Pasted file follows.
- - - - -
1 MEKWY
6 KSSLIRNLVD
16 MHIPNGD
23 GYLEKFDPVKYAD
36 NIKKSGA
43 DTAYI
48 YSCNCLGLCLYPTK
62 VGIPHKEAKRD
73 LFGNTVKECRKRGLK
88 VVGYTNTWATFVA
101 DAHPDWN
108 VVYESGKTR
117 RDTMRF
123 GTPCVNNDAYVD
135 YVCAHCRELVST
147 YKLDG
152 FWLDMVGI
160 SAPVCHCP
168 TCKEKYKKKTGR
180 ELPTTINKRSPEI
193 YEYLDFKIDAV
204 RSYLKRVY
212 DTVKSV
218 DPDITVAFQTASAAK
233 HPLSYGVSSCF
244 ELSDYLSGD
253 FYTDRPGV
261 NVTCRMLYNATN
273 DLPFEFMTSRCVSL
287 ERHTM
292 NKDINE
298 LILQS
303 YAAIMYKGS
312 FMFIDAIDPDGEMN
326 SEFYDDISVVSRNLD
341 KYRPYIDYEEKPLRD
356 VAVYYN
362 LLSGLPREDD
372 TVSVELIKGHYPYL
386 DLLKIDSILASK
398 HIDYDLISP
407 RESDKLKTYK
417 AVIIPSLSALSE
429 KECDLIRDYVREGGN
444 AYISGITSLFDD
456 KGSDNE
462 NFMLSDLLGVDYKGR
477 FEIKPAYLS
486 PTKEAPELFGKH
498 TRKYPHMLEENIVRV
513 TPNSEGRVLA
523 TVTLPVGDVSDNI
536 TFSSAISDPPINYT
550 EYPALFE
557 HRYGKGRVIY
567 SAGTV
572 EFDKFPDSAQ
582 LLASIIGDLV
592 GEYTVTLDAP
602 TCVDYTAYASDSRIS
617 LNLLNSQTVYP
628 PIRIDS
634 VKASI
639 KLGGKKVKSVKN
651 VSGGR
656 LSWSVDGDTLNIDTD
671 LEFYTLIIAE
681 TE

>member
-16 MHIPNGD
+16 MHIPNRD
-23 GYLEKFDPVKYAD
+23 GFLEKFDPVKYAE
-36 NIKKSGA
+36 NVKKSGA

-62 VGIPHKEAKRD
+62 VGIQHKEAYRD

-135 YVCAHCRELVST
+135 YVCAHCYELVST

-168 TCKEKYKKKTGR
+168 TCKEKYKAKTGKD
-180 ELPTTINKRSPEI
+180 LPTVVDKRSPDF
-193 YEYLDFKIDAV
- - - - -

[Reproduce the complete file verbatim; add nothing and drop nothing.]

1 MEKWY
6 KSSLIRNLVD
16 MHIPNGD
23 GYLEKFDPVKYAD
36 NIKKSGA
43 DTAYI
48 YSCNCLGLCLYPTK
62 VGIPHKEAKRD
73 LFGNTVKECRKRGLK
88 VVGYTNTWATFVA
101 DAHPDWN
108 VVYESGKTR
117 RDTMRF
123 GTPCVNNDAYVD
135 YVCAHCRELVST
147 YKLDG
152 FWLDMVGI
160 SAPVCHCP
168 TCKEKYKKKTGR
180 ELPTTINKRSPEI
193 YEYLDFKIDAV
204 RSYLKRVY
212 DTVKSV
218 DPDITVAFQTASAAK
233 HPLSYGVSSCF
244 ELSDYLSGD
253 FYTDRPGV
261 NVTCRMLYNATN
273 DLPFEFMTSRCVSL
287 ERHTM
292 NKDINE
298 LILQS
303 YAAIMYKGS
312 FMFIDAIDPDGEMN
326 SEFYDDISVVSRNLD
341 KYRPYIDYEEKPLRD
356 VAVYYN
362 LLSGLPREDD
372 TVSVELIKGHYPYL
386 DLLKIDSILASK
398 HIDYDLISP
407 RESDKLKTYK
417 AVIIPSLSALSE
429 KECDLIRDYVREGGN
444 AYISGITSLFDD
456 KGSDNE
462 NFMLSDLLGVDYKGR
477 FEIKPAYLS
486 PTKEAPELFGKH
498 TRKYPHMLEENIVRV
513 TPNSEGRVLA
523 TVTLPVGDVSDNI
536 TFSSAISDPPINYT
550 EYPALFE
557 HRYGKGRVIY
567 SAGTV
572 EFDKFPDSAQ
582 LLASIIGDLV
592 GEYTVTLDAP
602 TCVDYTAYASDSRIS
617 LNLLNSQTVYP
628 PIRIDS
634 VKASI
639 KLGGKKVKSVKN
651 VSGGR
656 LSWSVDGDTLNIDTD
671 LEFYTLIIAE
681 TE

>member
-16 MHIPNGD
+16 MHIPNRD
-23 GYLEKFDPVKYAD
+23 GFLEKFDPVKYAE
-36 NIKKSGA
+36 NVKKSGA

-62 VGIPHKEAKRD
+62 VGIQHKEAYRD

-135 YVCAHCRELVST
+135 YVCAHCYELVST

-168 TCKEKYKKKTGR
+168 TCKEKYKAKTGKD
-180 ELPTTINKRSPEI
+180 LPTVVDKRSPDF
-193 YEYLDFKIDAV